Real or illusion?

Many years ago I read that when Andrew Wyeth was complimented on the realism of his paintings that he responded, “All realistic art is an optical illusion.  You’re taking paint, applying it to a two-dimensional surface and tricking the eye into believing that they’re seeing a real object.” Although this didn’t quite sink in at the time, over the years I’ve come to understand what he was saying.

When I paint a subject in a realistic manner, I am literally fooling the eye.  My son was looking at the painting, Lucky Red, and went up close to examine it.  After a while, he commented that there really wasn’t much there.  I just laughed.  “You’re right,” I said.  “It’s all an optical illusion.”

While I admire artists who have the tenacity to paint every little hair on a rabbit, I really wonder why they are doing that.  Isn’t the entire object of the painting to convey the mood and feeling of the artist?  Personally I believe in letting the viewer become part of the painting by bringing their own knowledge and imagination to the work.  The hard edges certainly define some critical points, but soft edges let one area slide into another, creating a cohesiveness that cannot be obtained photo realism.  My personal opinion, anyway.

Go back and look at some of the original paintings that I’ve posted on here – Lucky Red, Grand Canyon at Moran Point, and Blue Bottles with Lemons.  Then look at these close-up.

Detail - Lucky Red.  Notice how abstractly the fish and seaweed are painted in this glass paperweight.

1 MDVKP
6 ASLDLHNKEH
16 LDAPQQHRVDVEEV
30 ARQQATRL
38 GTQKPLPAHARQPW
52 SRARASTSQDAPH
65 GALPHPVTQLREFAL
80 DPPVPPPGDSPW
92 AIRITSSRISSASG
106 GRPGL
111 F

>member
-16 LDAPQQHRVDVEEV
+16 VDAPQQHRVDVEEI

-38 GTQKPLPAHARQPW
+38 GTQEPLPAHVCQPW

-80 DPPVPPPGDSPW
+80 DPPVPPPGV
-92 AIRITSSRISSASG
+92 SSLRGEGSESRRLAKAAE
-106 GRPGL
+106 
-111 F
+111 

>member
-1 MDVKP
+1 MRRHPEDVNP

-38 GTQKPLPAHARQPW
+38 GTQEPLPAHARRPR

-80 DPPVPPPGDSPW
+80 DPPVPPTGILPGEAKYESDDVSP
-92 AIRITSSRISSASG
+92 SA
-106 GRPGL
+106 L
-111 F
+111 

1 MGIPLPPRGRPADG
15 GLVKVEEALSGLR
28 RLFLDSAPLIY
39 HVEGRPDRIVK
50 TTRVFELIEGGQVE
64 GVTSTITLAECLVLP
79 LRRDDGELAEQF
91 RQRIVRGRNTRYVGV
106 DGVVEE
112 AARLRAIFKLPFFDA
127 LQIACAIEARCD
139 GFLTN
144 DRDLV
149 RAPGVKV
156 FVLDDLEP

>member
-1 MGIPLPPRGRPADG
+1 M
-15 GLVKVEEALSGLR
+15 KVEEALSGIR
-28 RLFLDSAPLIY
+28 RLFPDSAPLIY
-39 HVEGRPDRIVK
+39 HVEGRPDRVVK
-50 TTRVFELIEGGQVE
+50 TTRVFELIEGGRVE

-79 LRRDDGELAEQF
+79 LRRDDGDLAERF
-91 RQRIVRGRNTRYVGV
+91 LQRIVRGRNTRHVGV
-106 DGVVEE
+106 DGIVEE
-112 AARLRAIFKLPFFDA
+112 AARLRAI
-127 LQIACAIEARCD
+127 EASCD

Detail – Lucky Red. Notice how abstractly the fish and seaweed are painted in this glass paperweight.

The golden Buddha is also painted very loosely.  Notice the sparkles of the ribbon, too.

The golden Buddha is also painted very loosely. Notice the sparkles of the ribbon, too.

This Mediterranean glass paperweight is a mash of swirling colors.  Again, the sparkles on the blue ribbon.

This Mediterranean glass paperweight is a mash of swirling colors. Again, the sparkles on the blue ribbon.

Notice the lost edges of this paperweight blending into the folds of the cloth.

Notice the lost edges of this paperweight blending into the folds of the cloth.

This tree in Grand Canyon at Moran Point is very loosely painted when viewed in detail.

This tree in Grand Canyon at Moran Point is very loosely painted when viewed in detail.

Again, the viewer's eye is blending the colors in this yellow lemon.

Again, the viewer’s eye is blending the colors in this yellow lemon.

Advertisements

Comments are closed.